Anyone who watched Britain’s Got Talent last year will remember the amazing 80 year old woman, Paddy, who danced the Salsa with her Spanish partner.
Everyone was stunned. She was brilliant. Who would have thought she could dance so energetically?
Just recently, I was outside, watching my 87 year old neighbour busily digging her garden and I remembered Paddy. It also got me thinking about some other ‘old’ people.
The Queen, who is 88 – 89 this year – carries out a myriad of duties every day. Daphne Selfe, who is a working model at 85. Bruce Forsyth who, at 87, is still kicking up his heels with the best of them and Fauja Singh, who gave up running marathons in 2013 at the age of 101.
Can you ‘think’ yourself young?
In 1981, 20 men in their 70s and 80s went on a five-day retreat, organised by Harvard University.
This was no ordinary retreat, however.
The men were told they had to pretend they were 22 years younger than they were. To help them do this, they stayed in a camp stocked with newspapers, songs, television programmes, furniture, etc from 22 years before – 1959, in fact.
A week later another group were also asked to imagine they were 22 years younger, but they were housed in an ordinary camp without any environmental cues.
Before the experiments, the researchers had collected data and the tests were repeated when the men left the camps.
There were changes in all the men: 63% of the first group scored better on cognition tests after the experiment and the second group scored 44% better. Height, weight and gait improved as well as sight and hearing.
The men literally became younger in five days.
Our expectations of ageing
Now, I’m not suggesting that you move into an old 1960s house with all the original features still intact and start wearing flowers in your hair and a pair of dungarees, chuck out your microwave and reinstate your LPs – if you don’t know what they are, your granny will.
What I am suggesting is that your age might be all in your mind.
I have a 70 year old friend who has just recently completed a total house makeover. She took the roof off and spent months on the project.
What would your reaction be if I told you that she has arranged the interior so that it can accommodate live-in carers upstairs with a downstairs en-suite bedroom for when she can no longer get upstairs/look after herself?
Did you think “How sensible, planning for the future?” Surely, thinking that you are going to get old and will need looking after is ‘planning for the future’, isn’t it?
Or is it, in fact, that very frame of mind that leads you to become geriatric and need care?
Is it a case of what you expect to happen will happen?
So, if you are told something will happen and you believe it enough, will it happen, simply because you believe?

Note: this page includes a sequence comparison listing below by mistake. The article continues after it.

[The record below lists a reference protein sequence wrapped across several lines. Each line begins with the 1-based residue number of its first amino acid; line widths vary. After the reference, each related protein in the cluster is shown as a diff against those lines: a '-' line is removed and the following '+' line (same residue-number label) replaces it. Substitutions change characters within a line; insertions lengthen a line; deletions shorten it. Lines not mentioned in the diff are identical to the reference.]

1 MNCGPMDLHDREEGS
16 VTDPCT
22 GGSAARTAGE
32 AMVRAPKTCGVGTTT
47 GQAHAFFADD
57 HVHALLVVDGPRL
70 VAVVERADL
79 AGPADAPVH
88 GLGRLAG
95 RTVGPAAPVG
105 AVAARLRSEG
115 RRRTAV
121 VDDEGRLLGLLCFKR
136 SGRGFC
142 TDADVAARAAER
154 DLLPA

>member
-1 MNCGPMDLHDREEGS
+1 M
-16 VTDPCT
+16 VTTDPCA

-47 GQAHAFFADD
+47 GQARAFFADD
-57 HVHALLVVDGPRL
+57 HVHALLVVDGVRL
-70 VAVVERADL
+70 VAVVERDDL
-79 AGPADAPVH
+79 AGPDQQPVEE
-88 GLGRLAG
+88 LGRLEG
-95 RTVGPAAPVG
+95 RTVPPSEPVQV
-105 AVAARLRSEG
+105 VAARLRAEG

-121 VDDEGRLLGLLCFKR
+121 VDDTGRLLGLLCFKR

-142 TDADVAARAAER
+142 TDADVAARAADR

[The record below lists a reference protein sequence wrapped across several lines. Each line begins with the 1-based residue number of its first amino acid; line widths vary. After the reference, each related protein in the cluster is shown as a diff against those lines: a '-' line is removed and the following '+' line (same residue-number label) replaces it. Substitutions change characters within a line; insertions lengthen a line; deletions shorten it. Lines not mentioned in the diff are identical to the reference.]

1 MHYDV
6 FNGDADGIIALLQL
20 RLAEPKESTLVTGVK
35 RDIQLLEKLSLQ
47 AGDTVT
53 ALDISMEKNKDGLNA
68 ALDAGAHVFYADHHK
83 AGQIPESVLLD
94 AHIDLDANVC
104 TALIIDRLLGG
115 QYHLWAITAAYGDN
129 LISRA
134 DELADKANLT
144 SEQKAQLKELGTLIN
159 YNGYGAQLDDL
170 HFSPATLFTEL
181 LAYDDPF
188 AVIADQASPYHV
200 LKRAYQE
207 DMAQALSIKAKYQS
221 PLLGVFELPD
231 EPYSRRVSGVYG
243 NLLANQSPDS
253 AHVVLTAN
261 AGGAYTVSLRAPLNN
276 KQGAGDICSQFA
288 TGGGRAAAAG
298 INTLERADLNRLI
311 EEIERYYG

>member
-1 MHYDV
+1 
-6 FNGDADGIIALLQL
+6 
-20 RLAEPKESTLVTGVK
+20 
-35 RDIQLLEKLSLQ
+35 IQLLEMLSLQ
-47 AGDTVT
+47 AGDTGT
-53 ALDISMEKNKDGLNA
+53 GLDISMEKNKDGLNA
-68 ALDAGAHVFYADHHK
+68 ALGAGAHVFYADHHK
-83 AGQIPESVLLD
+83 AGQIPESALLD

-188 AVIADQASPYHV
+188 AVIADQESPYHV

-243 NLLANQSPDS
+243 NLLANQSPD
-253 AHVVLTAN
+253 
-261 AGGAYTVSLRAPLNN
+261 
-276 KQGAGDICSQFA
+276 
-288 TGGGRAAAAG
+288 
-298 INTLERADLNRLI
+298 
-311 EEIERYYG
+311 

Would Angelina Jolie have developed breast cancer if she hadn’t had a double mastectomy? All those people who have been given a prognosis that they will die – and they do within the time frame they are given – does it only happen because they were told it was going to?
But hang on, what about those people who are told they’re going to die/get worse etc. and they don’t? How does that work?
And anyway, didn’t we start off by talking about getting old… not dying?!
Well, it all seems very interlinked to me. But getting back to the age thing, one of the ‘facts’, I constantly hear repeated is that once a woman reaches 35, she is going to find it much more difficult to get pregnant.
Could it be that because that thought is so widely believed that it is embedded in her mind and consequently her fertility is affected? (By the way, the source of the data for that ‘fact’ is based on French birth records from 1670 to 1830.)
There are several studies that show that there are far more optimistic figures, yet the recent story about Facebook and Apple offering to freeze the eggs of their female employees only helps to promote the theory that getting pregnant after the age of 35 is fraught with problems.
So where does this whole age thing start? Have you ever listened to a group of parents talking about their small children? “Oh, Sammy is so big for his age.” “Jane is talking so well and she’s only three.” “Sunita was a really early walker at 10 months.”
And at the other end of the spectrum… “My gran’s amazing – she’s 94 and still living in her own house.” “We have real problems with Aunt Joan because she expects everyone to look after her even though she’s only 79.”
Why is age such a big marker for our achievements? Surely we all grow and develop and achieve at our own pace and in our own choice of direction?
I wish that were the case. Unfortunately, there are enough statistics, ‘facts’ and opinions to say what we should achieve and by when. Even more so, it seems, for women.
Wouldn’t it be great if we could all just live our lives freely and happily, without feeling that we should be acting our age?